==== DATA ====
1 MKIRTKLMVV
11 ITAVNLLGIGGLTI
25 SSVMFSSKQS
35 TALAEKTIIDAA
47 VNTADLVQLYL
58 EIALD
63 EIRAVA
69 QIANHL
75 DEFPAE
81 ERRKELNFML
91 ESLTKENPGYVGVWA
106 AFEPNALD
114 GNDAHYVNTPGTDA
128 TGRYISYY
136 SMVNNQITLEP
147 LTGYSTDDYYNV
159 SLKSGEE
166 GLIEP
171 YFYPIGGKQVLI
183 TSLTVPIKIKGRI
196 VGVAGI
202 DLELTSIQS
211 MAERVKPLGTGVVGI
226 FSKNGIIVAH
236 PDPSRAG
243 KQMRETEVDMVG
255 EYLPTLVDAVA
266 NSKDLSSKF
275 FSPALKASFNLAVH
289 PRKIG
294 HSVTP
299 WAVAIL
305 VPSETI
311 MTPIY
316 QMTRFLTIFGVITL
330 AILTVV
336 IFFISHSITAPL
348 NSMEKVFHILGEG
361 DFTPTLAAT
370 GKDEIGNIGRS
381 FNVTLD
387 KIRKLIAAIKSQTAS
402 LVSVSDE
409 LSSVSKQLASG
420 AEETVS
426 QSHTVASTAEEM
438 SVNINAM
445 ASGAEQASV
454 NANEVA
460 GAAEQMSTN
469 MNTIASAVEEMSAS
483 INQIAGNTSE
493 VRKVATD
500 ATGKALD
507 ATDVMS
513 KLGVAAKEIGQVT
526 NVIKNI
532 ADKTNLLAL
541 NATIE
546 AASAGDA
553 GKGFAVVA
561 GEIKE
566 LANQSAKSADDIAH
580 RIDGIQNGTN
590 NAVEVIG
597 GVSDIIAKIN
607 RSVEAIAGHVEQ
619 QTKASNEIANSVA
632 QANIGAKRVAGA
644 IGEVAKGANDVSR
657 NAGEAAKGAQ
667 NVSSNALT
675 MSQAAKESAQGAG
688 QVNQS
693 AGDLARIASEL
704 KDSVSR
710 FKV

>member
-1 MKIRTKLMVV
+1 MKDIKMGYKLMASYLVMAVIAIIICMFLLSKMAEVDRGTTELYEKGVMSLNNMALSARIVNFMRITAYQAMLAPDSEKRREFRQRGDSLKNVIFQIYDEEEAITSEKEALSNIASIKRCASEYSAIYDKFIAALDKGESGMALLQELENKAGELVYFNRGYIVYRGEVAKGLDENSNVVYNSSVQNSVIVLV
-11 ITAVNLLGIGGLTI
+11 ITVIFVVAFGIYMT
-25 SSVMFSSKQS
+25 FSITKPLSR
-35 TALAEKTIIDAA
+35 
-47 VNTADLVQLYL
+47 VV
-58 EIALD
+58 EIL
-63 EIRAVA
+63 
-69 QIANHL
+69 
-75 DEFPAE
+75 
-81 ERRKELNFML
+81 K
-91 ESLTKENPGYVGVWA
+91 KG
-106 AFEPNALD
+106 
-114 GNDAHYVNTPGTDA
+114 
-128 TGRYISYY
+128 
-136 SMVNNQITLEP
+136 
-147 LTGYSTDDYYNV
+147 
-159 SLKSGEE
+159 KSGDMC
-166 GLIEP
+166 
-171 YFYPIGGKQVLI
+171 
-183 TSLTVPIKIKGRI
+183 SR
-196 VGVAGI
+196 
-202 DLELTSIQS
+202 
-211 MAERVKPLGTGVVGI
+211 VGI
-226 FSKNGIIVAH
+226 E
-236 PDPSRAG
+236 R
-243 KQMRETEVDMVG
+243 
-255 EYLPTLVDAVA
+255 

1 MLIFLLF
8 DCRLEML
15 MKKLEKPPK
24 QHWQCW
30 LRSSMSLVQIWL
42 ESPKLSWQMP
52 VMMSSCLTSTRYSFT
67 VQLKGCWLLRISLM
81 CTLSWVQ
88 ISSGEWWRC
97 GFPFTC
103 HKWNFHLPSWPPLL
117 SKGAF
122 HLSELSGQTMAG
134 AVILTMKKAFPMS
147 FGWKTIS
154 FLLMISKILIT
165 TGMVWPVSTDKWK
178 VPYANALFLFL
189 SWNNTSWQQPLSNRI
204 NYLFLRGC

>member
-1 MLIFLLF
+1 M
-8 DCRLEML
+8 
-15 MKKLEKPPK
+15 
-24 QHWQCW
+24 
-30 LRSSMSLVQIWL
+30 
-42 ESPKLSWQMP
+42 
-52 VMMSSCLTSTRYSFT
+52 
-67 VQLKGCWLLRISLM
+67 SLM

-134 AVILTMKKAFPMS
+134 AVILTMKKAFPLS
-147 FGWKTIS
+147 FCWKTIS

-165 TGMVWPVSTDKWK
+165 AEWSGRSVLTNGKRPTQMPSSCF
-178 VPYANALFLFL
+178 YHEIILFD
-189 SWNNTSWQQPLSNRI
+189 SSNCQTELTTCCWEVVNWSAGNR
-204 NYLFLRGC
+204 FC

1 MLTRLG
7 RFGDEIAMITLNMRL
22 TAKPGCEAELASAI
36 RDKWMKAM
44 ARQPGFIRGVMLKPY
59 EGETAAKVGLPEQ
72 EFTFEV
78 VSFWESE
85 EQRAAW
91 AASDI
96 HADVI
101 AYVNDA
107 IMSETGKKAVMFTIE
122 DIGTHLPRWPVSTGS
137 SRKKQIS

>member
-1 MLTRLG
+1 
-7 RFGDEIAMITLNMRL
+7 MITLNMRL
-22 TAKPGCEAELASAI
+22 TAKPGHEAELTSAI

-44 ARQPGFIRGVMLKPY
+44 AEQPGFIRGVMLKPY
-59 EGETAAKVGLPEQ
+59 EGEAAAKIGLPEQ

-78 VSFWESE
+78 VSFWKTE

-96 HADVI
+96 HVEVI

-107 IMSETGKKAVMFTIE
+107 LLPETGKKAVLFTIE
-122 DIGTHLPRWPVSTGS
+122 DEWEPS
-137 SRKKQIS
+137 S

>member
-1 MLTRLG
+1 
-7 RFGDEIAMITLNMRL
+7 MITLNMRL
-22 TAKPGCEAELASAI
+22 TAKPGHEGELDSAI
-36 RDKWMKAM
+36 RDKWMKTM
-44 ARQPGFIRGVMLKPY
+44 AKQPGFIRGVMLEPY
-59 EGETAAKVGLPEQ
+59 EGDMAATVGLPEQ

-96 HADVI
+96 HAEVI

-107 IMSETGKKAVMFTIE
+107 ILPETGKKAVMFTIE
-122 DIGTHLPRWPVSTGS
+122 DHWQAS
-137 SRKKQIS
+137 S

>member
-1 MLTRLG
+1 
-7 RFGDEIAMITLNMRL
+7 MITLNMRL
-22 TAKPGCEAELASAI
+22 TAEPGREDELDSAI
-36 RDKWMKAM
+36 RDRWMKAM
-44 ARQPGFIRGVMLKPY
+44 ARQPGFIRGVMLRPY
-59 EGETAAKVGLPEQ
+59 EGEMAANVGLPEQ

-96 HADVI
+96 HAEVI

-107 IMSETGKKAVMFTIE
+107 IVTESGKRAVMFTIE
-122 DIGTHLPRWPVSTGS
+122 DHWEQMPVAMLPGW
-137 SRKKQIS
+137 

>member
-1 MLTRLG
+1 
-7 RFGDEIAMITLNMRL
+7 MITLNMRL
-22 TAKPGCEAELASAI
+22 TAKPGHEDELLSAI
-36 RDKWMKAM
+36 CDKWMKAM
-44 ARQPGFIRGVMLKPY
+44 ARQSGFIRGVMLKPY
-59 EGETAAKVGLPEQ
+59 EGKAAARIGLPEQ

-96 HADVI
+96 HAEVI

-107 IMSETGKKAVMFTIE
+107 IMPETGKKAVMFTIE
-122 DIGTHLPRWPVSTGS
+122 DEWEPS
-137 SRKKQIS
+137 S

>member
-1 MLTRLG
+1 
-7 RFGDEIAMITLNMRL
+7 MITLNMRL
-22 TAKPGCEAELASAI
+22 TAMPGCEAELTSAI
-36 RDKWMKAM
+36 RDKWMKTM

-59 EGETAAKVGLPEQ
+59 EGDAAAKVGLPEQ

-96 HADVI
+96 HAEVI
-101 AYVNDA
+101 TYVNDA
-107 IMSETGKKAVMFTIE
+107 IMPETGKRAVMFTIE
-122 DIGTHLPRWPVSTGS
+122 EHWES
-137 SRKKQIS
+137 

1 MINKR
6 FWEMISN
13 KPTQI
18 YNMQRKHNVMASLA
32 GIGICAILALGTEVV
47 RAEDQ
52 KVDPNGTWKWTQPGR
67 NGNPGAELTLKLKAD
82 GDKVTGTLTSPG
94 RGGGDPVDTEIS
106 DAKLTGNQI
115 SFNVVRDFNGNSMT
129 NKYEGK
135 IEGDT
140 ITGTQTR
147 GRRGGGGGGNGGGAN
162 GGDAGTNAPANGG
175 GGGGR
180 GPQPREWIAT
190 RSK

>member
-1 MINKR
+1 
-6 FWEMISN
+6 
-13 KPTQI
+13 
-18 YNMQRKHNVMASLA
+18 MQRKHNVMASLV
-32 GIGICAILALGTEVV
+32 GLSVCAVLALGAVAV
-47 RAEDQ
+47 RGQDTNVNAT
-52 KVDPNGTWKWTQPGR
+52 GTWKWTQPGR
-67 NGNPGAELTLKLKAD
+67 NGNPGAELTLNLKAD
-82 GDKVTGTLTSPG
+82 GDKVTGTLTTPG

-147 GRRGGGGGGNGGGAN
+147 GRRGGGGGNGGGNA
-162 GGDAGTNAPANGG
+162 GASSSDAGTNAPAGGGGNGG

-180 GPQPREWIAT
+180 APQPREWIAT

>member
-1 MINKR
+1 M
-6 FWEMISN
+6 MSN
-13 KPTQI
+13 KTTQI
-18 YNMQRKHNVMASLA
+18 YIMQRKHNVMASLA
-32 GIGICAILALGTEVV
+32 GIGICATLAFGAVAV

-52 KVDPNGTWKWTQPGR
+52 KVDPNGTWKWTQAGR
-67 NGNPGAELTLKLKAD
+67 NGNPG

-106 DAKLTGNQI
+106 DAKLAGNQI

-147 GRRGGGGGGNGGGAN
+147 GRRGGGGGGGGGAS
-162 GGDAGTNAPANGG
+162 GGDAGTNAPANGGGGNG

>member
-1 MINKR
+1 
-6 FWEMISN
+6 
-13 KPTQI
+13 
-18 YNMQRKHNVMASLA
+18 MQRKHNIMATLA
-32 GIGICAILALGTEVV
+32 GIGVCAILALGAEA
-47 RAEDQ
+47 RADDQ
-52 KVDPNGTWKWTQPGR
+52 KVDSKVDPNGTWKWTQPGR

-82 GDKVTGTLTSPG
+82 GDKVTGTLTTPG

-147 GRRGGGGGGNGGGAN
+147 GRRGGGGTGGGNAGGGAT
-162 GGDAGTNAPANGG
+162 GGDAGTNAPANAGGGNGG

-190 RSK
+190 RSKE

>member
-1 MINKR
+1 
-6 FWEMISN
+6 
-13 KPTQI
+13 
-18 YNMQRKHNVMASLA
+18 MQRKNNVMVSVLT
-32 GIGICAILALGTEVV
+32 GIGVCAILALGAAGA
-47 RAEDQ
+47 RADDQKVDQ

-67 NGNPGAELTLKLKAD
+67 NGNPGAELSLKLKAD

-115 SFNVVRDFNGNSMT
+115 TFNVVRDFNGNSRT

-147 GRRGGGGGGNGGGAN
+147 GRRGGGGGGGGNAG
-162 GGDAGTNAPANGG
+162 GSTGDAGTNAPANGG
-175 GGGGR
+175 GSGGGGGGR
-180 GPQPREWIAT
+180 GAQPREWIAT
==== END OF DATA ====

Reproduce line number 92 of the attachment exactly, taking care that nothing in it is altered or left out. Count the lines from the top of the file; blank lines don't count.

+63 